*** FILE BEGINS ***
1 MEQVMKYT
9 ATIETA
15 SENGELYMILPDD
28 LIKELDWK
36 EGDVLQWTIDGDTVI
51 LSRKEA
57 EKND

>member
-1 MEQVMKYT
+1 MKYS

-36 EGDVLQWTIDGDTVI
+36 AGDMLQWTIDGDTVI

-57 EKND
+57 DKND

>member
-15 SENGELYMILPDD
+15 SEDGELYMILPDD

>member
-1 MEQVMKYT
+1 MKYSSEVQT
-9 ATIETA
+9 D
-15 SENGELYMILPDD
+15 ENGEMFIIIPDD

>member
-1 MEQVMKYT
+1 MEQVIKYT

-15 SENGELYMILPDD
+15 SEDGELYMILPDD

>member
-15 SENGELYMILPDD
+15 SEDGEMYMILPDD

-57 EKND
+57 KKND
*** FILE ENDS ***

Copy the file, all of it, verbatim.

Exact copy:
1 MEQVMKYT
9 ATIETA
15 SENGELYMILPDD
28 LIKELDWK
36 EGDVLQWTIDGDTVI
51 LSRKEA
57 EKND

>member
-1 MEQVMKYT
+1 MKYS

-36 EGDVLQWTIDGDTVI
+36 AGDMLQWTIDGDTVI

-57 EKND
+57 DKND

>member
-15 SENGELYMILPDD
+15 SEDGELYMILPDD

>member
-1 MEQVMKYT
+1 MKYSSEVQT
-9 ATIETA
+9 D
-15 SENGELYMILPDD
+15 ENGEMFIIIPDD

>member
-1 MEQVMKYT
+1 MEQVIKYT

-15 SENGELYMILPDD
+15 SEDGELYMILPDD

>member
-15 SENGELYMILPDD
+15 SEDGEMYMILPDD

-57 EKND
+57 KKND